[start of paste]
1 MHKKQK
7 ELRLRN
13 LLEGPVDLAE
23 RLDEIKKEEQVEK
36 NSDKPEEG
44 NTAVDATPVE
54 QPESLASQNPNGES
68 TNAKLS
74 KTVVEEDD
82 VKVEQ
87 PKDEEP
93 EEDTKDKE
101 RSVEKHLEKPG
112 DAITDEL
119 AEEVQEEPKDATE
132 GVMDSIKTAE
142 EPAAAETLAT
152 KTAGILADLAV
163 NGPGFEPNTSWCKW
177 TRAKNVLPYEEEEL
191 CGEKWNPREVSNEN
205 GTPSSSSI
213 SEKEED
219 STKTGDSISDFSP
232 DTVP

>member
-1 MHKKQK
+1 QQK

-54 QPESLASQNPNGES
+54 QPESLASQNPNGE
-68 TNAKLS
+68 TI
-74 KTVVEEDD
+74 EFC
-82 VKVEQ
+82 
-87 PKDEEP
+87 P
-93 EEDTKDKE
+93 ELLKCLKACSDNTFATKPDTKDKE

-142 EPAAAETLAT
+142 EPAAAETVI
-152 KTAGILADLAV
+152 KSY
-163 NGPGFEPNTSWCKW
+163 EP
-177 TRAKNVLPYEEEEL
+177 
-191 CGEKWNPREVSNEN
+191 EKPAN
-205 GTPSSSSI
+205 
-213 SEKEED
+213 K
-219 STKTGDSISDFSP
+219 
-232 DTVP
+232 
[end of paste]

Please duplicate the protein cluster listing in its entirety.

1 MHKKQK
7 ELRLRN
13 LLEGPVDLAE
23 RLDEIKKEEQVEK
36 NSDKPEEG
44 NTAVDATPVE
54 QPESLASQNPNGES
68 TNAKLS
74 KTVVEEDD
82 VKVEQ
87 PKDEEP
93 EEDTKDKE
101 RSVEKHLEKPG
112 DAITDEL
119 AEEVQEEPKDATE
132 GVMDSIKTAE
142 EPAAAETLAT
152 KTAGILADLAV
163 NGPGFEPNTSWCKW
177 TRAKNVLPYEEEEL
191 CGEKWNPREVSNEN
205 GTPSSSSI
213 SEKEED
219 STKTGDSISDFSP
232 DTVP

>member
-1 MHKKQK
+1 QQK

-54 QPESLASQNPNGES
+54 QPESLASQNPNGE
-68 TNAKLS
+68 TI
-74 KTVVEEDD
+74 EFC
-82 VKVEQ
+82 
-87 PKDEEP
+87 P
-93 EEDTKDKE
+93 ELLKCLKACSDNTFATKPDTKDKE

-142 EPAAAETLAT
+142 EPAAAETVI
-152 KTAGILADLAV
+152 KSY
-163 NGPGFEPNTSWCKW
+163 EP
-177 TRAKNVLPYEEEEL
+177 
-191 CGEKWNPREVSNEN
+191 EKPAN
-205 GTPSSSSI
+205 
-213 SEKEED
+213 K
-219 STKTGDSISDFSP
+219 
-232 DTVP
+232 